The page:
Mechanized seeding helps Odisha farmer do away with fallows and increase the productivity of his rice-based cropping system

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Bikram Keshari Parida volunteered to conduct mechanized seeding using various high-yielding crop varieties and hybrids and improved agronomy in his fields. Many farmers from different parts of Odisha visited his fields to learn about the innovative technologies he adopted. (Photo: IRRI India)

Bikram Keshari Parida volunteered to conduct mechanized seeding using various high-yielding crop varieties and hybrids and improved agronomy in his fields. Many farmers from different parts of Odisha visit his farm to learn about the innovative technologies he adopted.

The rice-based lowland rainfed agroecologies of Odisha are plagued with several crop production problems. Rice farmers in the state, who are mostly small and marginal holders and resource-poor, face increasing production costs, lower productivity, labor scarcity, low mechanization, drudgery, water shortage, and field fallows during the rabi season after the kharif rice crop, among others.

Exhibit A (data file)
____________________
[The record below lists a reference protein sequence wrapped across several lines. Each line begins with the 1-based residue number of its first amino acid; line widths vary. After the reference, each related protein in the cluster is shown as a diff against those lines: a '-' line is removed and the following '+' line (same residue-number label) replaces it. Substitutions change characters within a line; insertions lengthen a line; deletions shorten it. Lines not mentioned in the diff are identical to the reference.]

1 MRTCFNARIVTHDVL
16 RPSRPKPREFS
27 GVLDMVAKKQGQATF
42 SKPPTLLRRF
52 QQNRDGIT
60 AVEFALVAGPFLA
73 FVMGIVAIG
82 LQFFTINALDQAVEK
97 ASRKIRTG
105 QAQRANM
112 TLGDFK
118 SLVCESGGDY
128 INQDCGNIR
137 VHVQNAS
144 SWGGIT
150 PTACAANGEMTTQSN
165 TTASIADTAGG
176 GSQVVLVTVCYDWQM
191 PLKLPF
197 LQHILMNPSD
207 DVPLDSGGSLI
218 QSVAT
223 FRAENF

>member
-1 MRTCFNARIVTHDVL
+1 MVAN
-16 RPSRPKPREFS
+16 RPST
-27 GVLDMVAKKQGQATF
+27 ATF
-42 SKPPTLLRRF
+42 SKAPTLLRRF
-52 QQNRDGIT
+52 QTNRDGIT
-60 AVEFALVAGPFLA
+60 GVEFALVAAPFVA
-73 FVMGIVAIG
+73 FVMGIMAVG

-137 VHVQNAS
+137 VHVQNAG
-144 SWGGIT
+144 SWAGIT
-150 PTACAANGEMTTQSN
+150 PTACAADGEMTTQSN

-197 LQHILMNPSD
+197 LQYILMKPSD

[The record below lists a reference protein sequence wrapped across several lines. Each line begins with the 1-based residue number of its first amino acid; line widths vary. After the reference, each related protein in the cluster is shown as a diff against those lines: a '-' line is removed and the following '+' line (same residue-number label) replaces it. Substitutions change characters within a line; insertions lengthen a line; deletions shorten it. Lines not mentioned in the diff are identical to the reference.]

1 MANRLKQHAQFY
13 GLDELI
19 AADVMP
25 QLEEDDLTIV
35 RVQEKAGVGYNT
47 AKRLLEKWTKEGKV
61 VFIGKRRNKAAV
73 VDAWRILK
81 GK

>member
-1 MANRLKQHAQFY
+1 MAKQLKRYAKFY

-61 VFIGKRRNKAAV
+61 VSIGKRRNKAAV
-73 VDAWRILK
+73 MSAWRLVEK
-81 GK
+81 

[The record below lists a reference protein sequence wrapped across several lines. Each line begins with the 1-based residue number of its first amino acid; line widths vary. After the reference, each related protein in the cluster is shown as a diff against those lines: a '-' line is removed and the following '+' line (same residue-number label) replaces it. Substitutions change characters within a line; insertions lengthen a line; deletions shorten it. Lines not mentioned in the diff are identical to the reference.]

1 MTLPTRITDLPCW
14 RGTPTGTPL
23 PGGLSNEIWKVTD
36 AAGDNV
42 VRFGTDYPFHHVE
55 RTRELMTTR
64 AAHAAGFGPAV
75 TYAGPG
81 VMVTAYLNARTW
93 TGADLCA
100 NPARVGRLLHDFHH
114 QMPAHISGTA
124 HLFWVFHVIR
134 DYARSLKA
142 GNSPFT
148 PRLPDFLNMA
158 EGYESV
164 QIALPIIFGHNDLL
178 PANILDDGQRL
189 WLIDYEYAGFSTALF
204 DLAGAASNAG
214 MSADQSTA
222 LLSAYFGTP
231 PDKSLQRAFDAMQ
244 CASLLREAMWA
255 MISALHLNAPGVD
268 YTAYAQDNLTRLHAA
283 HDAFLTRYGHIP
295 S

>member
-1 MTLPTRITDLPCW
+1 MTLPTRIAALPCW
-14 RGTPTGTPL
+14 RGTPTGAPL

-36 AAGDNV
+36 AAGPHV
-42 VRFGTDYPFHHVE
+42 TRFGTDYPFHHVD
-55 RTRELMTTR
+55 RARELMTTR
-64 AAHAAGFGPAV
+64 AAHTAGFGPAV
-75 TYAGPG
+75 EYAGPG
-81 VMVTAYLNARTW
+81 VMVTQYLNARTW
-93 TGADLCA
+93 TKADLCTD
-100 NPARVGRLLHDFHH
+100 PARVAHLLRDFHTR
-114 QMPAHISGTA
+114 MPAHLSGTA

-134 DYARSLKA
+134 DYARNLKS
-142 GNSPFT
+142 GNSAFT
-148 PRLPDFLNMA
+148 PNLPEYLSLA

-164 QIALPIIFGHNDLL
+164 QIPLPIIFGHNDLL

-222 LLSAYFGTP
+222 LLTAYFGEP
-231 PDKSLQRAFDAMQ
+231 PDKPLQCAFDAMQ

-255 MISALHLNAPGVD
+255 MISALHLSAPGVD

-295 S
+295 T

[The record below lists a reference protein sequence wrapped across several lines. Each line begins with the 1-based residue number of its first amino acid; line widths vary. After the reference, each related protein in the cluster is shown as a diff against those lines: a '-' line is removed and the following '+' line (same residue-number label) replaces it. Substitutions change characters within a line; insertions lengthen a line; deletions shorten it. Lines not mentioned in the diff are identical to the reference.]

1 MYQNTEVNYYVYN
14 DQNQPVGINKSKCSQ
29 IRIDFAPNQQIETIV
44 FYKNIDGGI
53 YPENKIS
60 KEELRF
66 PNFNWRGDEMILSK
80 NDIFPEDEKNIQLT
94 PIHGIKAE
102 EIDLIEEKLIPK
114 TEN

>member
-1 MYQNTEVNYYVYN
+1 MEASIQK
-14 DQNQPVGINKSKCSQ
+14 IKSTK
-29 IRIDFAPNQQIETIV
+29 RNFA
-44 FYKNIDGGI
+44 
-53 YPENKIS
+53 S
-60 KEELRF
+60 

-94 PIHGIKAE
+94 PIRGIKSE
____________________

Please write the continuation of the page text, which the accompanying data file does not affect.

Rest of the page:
Because farmers and other stakeholders need innovations to address the said issues,  the Government of Odisha launched Precision direct-seeded rice-based diversification systems for transforming labour requirement, yields, and profitability of smallholder farmers in Odisha (DSR-Odisha) in 2021.

The DSR-Odisha Project, led by the International Rice Research Institute (IRRI),  is currently being implemented in the districts of Bargarh, Kalahandi, Ganjam, Mayurbhanj, and Puri, in collaboration with various partners.

In Puri District, about 60% of farmers practice transplanting and the rest use the broadcasting method of sowing rice.

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